Kidnapper Who Buried Alive Children With Bus To Get Parole
A 70-year-old California man has been approved for parole after being jailed for kidnapping a school bus full of children and burying them alive along with their driver.
In a hearing on Friday at California Men’s Colony in San Luis Obispo County, Frederick Newhall Woods was found suitable for parole.
His release had previously been denied 17 times.
Mr. Woods was convicted for his role in the kidnapping of children, ages 5 to 14, in 1976 near Chowchilla, which is about 125 miles southeast of San Francisco.
In a ventilated bunker, Richard and James Schoenfeld, along with Woods, buried the victims alive.
Over the course of more than a year, the kidnappers planned the crime and demanded $5 million in ransom from the State Board of Education (CA Dept of Education).
Three of the kidnappers were from wealthy families in San Francisco.
After more than a day in the bunker, the children and the driver were able to dig themselves out and escaped.
The parole panel heard Woods apologize for his actions Friday, saying he “had empathy for the victims which [he] didn’t have then.”
“I’ve had a character change since then,” he said. “I was 24 years old. Now I fully understand the terror and trauma I caused. I fully take responsibility for this heinous act.”
In 2012, an appeals court ordered Richard’s accomplices released.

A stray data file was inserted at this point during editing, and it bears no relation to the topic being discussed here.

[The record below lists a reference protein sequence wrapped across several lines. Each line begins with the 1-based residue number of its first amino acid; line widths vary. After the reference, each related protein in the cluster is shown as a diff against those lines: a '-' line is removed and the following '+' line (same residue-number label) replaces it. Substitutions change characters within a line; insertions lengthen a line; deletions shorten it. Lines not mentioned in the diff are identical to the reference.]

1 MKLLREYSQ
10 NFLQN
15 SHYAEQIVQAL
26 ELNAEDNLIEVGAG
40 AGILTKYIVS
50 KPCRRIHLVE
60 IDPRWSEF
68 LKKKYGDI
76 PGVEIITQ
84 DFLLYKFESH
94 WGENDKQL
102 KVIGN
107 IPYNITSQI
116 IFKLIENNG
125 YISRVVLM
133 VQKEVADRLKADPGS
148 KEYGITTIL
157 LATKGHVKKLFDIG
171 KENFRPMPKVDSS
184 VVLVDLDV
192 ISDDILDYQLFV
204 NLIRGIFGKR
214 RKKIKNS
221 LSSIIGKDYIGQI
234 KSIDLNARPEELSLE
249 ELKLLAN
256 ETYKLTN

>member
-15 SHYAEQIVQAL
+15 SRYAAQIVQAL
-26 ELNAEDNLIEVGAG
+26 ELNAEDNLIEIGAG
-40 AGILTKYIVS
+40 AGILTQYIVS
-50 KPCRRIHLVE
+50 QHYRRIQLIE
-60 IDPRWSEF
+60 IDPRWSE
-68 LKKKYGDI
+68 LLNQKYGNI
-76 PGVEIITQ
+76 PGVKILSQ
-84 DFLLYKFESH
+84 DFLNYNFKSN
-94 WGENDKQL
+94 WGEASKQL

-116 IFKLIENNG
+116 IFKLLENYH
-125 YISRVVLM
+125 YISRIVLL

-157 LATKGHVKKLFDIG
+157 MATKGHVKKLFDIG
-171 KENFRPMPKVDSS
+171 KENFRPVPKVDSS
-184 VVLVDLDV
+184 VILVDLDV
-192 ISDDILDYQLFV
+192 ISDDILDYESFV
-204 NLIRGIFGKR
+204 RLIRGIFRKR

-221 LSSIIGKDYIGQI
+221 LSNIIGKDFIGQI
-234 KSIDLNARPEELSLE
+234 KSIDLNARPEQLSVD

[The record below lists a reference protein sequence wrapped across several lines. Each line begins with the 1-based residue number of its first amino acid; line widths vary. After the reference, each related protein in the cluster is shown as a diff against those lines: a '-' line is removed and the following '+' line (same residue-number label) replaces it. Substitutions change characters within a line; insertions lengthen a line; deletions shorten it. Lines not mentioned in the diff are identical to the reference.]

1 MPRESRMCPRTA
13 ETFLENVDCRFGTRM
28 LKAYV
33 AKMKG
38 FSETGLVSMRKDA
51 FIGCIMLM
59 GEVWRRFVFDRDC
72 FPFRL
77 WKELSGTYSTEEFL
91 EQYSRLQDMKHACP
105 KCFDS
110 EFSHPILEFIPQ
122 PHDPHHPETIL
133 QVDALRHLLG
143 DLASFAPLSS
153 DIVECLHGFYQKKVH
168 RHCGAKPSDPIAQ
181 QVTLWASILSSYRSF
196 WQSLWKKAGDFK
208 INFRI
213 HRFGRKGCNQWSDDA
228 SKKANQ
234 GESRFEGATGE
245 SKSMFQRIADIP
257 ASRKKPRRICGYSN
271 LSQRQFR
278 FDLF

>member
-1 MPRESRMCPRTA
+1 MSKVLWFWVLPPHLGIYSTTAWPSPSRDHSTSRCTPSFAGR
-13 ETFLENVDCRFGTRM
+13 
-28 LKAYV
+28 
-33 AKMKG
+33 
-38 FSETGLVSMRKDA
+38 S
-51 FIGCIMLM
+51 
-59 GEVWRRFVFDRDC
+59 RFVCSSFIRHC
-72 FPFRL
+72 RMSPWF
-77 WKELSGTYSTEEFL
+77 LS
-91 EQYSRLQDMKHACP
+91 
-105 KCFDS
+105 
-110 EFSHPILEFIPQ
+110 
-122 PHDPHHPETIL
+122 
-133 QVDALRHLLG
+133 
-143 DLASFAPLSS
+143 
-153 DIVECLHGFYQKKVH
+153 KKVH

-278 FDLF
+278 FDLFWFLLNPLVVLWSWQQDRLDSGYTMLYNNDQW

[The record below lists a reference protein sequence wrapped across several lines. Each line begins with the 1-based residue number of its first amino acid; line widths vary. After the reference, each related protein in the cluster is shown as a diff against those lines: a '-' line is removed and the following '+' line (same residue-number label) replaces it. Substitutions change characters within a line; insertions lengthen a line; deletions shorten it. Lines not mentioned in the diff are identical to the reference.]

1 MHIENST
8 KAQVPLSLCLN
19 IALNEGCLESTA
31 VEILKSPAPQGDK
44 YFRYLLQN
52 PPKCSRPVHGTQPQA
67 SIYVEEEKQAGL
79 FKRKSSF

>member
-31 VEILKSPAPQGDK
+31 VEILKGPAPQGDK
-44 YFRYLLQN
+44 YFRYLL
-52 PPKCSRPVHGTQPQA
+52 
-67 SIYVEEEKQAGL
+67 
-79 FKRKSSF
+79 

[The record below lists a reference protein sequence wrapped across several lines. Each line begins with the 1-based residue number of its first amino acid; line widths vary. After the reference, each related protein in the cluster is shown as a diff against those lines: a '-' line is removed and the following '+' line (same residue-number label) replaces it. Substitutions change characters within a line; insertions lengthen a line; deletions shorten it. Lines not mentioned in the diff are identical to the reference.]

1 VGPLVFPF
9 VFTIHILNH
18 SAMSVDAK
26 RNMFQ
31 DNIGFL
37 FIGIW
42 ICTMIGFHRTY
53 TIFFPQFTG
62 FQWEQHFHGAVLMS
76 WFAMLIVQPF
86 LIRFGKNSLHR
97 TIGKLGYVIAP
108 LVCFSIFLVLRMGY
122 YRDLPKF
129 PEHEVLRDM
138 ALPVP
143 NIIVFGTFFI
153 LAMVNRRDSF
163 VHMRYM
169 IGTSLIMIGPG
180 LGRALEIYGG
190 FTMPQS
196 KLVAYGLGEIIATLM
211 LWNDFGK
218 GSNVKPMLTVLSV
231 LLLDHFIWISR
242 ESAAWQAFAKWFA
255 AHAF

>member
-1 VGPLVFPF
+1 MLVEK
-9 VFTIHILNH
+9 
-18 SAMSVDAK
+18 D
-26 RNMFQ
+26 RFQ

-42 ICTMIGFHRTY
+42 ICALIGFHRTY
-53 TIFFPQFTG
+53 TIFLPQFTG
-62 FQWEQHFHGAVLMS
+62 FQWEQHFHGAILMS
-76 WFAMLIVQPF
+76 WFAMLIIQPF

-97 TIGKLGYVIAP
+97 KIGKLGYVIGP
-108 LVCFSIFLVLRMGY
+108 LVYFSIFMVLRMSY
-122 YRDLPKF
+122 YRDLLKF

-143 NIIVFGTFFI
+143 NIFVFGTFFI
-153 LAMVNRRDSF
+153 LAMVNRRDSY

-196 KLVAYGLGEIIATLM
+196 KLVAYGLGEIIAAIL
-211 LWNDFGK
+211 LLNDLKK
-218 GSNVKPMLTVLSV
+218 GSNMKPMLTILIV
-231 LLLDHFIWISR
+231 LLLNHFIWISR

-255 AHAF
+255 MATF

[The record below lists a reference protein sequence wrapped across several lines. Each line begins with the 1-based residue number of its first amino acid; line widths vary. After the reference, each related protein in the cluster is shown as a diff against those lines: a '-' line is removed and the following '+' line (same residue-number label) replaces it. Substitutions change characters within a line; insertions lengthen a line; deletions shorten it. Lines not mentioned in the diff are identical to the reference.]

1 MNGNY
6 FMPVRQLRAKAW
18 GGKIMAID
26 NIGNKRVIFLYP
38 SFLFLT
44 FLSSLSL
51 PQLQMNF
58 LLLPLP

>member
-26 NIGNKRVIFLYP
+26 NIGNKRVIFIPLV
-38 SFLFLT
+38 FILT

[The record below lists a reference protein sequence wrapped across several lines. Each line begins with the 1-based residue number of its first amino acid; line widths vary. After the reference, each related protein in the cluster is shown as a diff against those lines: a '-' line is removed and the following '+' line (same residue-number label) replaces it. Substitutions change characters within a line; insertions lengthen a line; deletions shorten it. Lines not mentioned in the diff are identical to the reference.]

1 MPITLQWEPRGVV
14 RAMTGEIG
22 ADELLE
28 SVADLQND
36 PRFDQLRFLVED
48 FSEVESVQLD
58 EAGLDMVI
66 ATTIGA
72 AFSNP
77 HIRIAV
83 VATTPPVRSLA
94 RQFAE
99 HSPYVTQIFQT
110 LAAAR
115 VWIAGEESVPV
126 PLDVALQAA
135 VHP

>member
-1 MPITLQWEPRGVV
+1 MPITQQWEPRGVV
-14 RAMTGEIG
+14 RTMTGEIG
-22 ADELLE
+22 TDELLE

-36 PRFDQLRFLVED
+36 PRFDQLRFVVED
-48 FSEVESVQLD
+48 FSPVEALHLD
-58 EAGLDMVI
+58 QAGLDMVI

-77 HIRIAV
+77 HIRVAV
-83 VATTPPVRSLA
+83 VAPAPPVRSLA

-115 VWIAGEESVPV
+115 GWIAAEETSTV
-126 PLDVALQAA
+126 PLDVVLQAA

In support of Woods’ parole, two of his victims, Larry Park and Rebecca Reynolds Dailey, spoke up.
“I believe you have served enough time for the crime you committed,” Park said Friday.
According to NBC News, former victims Jennifer Brown Hyde, Lynda Carrejo, and Laura Yazzi Fanning opposed Woods’ release.
“He could have done much more,” Brown Hyde said, saying she does not believe Woods has fully made amends and that he is “still a millionaire.”
“Even the settlement paid to some of us survivors was not sufficient. It was enough to pay for some therapy, but not enough to buy a house,” she stated.
Several survivors are still affected by what happened, according to Madera County District Attorney Sally Moreno.
“This is an individual who’s demonstrated how dangerous he is. He’s ruined the lives of dozens of these kids — they still struggle, a lot of them, with the aftereffects of this,” Moreno said.
“He’s not someone who should be released. He’s demonstrated the capacity to do this kind of a crime … to mastermind and carry out something like this.”
The panel’s final decision will be made within 120 days and then reviewed by the governor. if the governor approves Woods’ parole, he will be released.